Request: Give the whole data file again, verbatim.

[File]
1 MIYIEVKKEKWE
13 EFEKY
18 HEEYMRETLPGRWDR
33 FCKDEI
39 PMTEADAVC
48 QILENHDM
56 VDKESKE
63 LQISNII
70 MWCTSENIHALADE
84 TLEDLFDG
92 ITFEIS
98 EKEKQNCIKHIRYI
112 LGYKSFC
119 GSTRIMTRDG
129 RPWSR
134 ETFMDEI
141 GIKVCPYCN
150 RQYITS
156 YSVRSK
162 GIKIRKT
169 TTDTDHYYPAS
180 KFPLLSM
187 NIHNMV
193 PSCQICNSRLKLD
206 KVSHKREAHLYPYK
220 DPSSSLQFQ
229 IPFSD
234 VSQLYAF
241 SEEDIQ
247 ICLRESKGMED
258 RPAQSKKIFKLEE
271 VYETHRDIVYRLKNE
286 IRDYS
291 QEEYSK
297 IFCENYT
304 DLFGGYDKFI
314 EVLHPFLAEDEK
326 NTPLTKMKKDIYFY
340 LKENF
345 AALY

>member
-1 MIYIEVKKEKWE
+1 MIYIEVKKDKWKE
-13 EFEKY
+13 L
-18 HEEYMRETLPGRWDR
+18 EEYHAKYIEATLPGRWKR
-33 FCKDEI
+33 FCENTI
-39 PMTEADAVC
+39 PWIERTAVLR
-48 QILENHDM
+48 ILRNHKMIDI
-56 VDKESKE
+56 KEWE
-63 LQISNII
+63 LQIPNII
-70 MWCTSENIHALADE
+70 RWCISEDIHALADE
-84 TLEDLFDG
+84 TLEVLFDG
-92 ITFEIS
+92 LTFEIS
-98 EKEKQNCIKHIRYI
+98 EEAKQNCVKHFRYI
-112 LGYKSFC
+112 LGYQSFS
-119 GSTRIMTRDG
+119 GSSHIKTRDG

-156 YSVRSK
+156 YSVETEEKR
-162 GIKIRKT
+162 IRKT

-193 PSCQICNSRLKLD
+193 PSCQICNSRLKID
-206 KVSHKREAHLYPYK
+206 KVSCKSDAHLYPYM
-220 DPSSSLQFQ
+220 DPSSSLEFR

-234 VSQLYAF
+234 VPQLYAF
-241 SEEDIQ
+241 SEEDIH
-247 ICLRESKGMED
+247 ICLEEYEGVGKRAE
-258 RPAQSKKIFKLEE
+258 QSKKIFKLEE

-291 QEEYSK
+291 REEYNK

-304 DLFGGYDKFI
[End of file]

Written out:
1 MIYIEVKKEKWE
13 EFEKY
18 HEEYMRETLPGRWDR
33 FCKDEI
39 PMTEADAVC
48 QILENHDM
56 VDKESKE
63 LQISNII
70 MWCTSENIHALADE
84 TLEDLFDG
92 ITFEIS
98 EKEKQNCIKHIRYI
112 LGYKSFC
119 GSTRIMTRDG
129 RPWSR
134 ETFMDEI
141 GIKVCPYCN
150 RQYITS
156 YSVRSK
162 GIKIRKT
169 TTDTDHYYPAS
180 KFPLLSM
187 NIHNMV
193 PSCQICNSRLKLD
206 KVSHKREAHLYPYK
220 DPSSSLQFQ
229 IPFSD
234 VSQLYAF
241 SEEDIQ
247 ICLRESKGMED
258 RPAQSKKIFKLEE
271 VYETHRDIVYRLKNE
286 IRDYS
291 QEEYSK
297 IFCENYT
304 DLFGGYDKFI
314 EVLHPFLAEDEK
326 NTPLTKMKKDIYFY
340 LKENF
345 AALY

>member
-1 MIYIEVKKEKWE
+1 MIYIEVKKDKWKE
-13 EFEKY
+13 L
-18 HEEYMRETLPGRWDR
+18 EEYHAKYIEATLPGRWKR
-33 FCKDEI
+33 FCENTI
-39 PMTEADAVC
+39 PWIERTAVLR
-48 QILENHDM
+48 ILRNHKMIDI
-56 VDKESKE
+56 KEWE
-63 LQISNII
+63 LQIPNII
-70 MWCTSENIHALADE
+70 RWCISEDIHALADE
-84 TLEDLFDG
+84 TLEVLFDG
-92 ITFEIS
+92 LTFEIS
-98 EKEKQNCIKHIRYI
+98 EEAKQNCVKHFRYI
-112 LGYKSFC
+112 LGYQSFS
-119 GSTRIMTRDG
+119 GSSHIKTRDG

-156 YSVRSK
+156 YSVETEEKR
-162 GIKIRKT
+162 IRKT

-193 PSCQICNSRLKLD
+193 PSCQICNSRLKID
-206 KVSHKREAHLYPYK
+206 KVSCKSDAHLYPYM
-220 DPSSSLQFQ
+220 DPSSSLEFR

-234 VSQLYAF
+234 VPQLYAF
-241 SEEDIQ
+241 SEEDIH
-247 ICLRESKGMED
+247 ICLEEYEGVGKRAE
-258 RPAQSKKIFKLEE
+258 QSKKIFKLEE

-291 QEEYSK
+291 REEYNK

-304 DLFGGYDKFI